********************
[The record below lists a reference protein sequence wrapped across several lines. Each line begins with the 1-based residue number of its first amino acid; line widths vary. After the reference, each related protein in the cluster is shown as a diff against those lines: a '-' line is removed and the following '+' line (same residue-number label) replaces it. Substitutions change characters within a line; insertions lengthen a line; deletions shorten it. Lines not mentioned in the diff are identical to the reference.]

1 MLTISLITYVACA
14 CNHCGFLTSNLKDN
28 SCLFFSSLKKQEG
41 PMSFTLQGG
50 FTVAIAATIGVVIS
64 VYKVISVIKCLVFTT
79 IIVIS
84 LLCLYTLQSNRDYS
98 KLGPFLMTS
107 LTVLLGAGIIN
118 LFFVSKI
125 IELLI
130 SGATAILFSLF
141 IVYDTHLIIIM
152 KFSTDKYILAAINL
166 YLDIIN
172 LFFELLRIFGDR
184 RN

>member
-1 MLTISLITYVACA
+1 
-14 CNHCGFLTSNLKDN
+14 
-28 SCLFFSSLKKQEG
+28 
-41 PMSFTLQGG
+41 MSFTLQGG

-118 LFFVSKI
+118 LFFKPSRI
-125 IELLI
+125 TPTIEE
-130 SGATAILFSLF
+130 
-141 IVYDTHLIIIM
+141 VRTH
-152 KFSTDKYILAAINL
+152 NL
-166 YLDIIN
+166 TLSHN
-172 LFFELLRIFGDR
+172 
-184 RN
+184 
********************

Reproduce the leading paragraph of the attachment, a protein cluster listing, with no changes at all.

[The record below lists a reference protein sequence wrapped across several lines. Each line begins with the 1-based residue number of its first amino acid; line widths vary. After the reference, each related protein in the cluster is shown as a diff against those lines: a '-' line is removed and the following '+' line (same residue-number label) replaces it. Substitutions change characters within a line; insertions lengthen a line; deletions shorten it. Lines not mentioned in the diff are identical to the reference.]